How to use a dictionary - a guide.

Let's learn how to use a dictionary and make the most from this valuable tool!

Google translate is a superb tool, however, it cannot compare to the wealth of information you can get from a word when you look it up in a dictionary.

As a student of Portuguese language, you already know that some words in Portuguese will be "masculine" or "feminine" - this will be decisive when choosing between "do or da" (when you mean "of" or "from") or "no and na" (when meaning "in the") . Moreover, the way some words (nouns and adjectives) change when we speak them in the plural - all this and more you will be able to find out if you are using a dictionary.

To make things even more practical, some dictionaries will have a special version for mobiles and tablets with a built in audio facility that gives you the correct pronunciation of the word! These mobile dictionary versions also come with games and extra tools like "bookmarking", word lists etc.

Whether it is a paper dictionary or an electronic version, it is important that you know how to:

  • find the word you need;

  • understand the information given;

  • select what piece of information is relevant for your needs

  • what to do when the word you need is not listed in your dictionary.

How to find the word you need:

Words are listed alphabetically, so use the guide words at the top of each dictionary page - it takes practice to improve your speed in finding words quickly so keep practising until you can find any word within 10 seconds. You should also practise finding words in your own language in your bilingual dictionary. If you use an electronic dictionary, take some time at home to learn how it works and, again, practise finding words quickly.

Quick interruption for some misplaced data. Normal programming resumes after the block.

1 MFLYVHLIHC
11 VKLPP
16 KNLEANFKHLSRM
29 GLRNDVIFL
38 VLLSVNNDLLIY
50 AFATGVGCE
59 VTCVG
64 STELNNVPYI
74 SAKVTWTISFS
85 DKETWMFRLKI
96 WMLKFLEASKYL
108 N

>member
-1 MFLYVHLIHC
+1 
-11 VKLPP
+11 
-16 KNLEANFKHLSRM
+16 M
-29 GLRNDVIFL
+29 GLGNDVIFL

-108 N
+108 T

Useful hints:

  1. Use guide words to save time

  2. Know and use proper alphabetical order

If you don't find the word

  1. Check the spelling - sometimes it is easy to mistake "sc" for "ss", or "ch" for a "x", for instance.

  2. Check if the version of dictionary you use is the most complete. Concise, gem and pocket dictionaries will not be appropriate for students after their first year.

  3. If your word ends in "s", it is likely it is a plural form of a noun or adjective or it can also be a verb conjugated in the 2nd person. If the word is not a verb: try to look it up without the "s" ending. Example: if you look for the word "cadernos", you will find "caderno", which is the singular form. However, if you are looking up the word "lições", you will find "lição". If the word is a verb: Look up the root of the verb, instead of the whole word. If you need to find the meaning for the verb "compraram", try to look up the beginning part "compra" - that is, remove anything you think is part of the conjugation ending.

When you find the word:

Dictionaries will almost always give you more than 1 meaning for the word you look up. This is not a special attribute of Portuguese language, it happens with all languages: the way we use words, the meaning we give to them are not always the same across languages.

  1. Substitute the meaning you find for the word in the sentence. Be sure you select the most appropriate meaning, not merely the first one you come to.